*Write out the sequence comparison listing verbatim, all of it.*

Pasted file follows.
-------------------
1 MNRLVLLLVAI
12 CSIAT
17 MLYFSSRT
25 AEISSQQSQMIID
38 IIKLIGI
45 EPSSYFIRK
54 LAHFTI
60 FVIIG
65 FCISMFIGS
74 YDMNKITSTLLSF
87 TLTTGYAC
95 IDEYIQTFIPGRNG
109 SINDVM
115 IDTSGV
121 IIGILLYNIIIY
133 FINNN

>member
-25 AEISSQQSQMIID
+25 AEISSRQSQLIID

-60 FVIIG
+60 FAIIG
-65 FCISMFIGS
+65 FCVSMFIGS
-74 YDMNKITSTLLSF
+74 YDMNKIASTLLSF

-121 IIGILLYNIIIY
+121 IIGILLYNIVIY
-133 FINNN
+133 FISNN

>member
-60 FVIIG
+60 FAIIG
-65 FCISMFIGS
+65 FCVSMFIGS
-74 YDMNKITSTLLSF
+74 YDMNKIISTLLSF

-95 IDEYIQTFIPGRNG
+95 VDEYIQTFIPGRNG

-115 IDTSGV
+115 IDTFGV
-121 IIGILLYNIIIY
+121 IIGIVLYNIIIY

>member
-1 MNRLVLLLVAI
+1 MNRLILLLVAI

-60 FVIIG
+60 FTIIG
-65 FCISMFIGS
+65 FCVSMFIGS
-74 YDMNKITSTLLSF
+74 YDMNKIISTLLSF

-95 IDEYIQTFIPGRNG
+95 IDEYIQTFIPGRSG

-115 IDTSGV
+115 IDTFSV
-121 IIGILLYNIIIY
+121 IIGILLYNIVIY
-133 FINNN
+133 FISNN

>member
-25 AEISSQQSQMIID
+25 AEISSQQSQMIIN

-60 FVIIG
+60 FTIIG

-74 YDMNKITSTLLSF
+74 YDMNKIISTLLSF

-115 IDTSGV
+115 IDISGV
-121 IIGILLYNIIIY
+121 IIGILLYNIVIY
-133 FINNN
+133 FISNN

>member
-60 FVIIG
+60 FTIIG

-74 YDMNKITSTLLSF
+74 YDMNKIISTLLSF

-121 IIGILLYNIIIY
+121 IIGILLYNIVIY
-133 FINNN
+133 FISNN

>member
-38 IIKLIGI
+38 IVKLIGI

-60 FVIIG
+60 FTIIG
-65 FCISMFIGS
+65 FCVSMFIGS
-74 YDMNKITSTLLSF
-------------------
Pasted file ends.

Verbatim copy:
1 MNRLVLLLVAI
12 CSIAT
17 MLYFSSRT
25 AEISSQQSQMIID
38 IIKLIGI
45 EPSSYFIRK
54 LAHFTI
60 FVIIG
65 FCISMFIGS
74 YDMNKITSTLLSF
87 TLTTGYAC
95 IDEYIQTFIPGRNG
109 SINDVM
115 IDTSGV
121 IIGILLYNIIIY
133 FINNN

>member
-25 AEISSQQSQMIID
+25 AEISSRQSQLIID

-60 FVIIG
+60 FAIIG
-65 FCISMFIGS
+65 FCVSMFIGS
-74 YDMNKITSTLLSF
+74 YDMNKIASTLLSF

-121 IIGILLYNIIIY
+121 IIGILLYNIVIY
-133 FINNN
+133 FISNN

>member
-60 FVIIG
+60 FAIIG
-65 FCISMFIGS
+65 FCVSMFIGS
-74 YDMNKITSTLLSF
+74 YDMNKIISTLLSF

-95 IDEYIQTFIPGRNG
+95 VDEYIQTFIPGRNG

-115 IDTSGV
+115 IDTFGV
-121 IIGILLYNIIIY
+121 IIGIVLYNIIIY

>member
-1 MNRLVLLLVAI
+1 MNRLILLLVAI

-60 FVIIG
+60 FTIIG
-65 FCISMFIGS
+65 FCVSMFIGS
-74 YDMNKITSTLLSF
+74 YDMNKIISTLLSF

-95 IDEYIQTFIPGRNG
+95 IDEYIQTFIPGRSG

-115 IDTSGV
+115 IDTFSV
-121 IIGILLYNIIIY
+121 IIGILLYNIVIY
-133 FINNN
+133 FISNN

>member
-25 AEISSQQSQMIID
+25 AEISSQQSQMIIN

-60 FVIIG
+60 FTIIG

-74 YDMNKITSTLLSF
+74 YDMNKIISTLLSF

-115 IDTSGV
+115 IDISGV
-121 IIGILLYNIIIY
+121 IIGILLYNIVIY
-133 FINNN
+133 FISNN

>member
-60 FVIIG
+60 FTIIG

-74 YDMNKITSTLLSF
+74 YDMNKIISTLLSF

-121 IIGILLYNIIIY
+121 IIGILLYNIVIY
-133 FINNN
+133 FISNN

>member
-38 IIKLIGI
+38 IVKLIGI

-60 FVIIG
+60 FTIIG
-65 FCISMFIGS
+65 FCVSMFIGS
-74 YDMNKITSTLLSF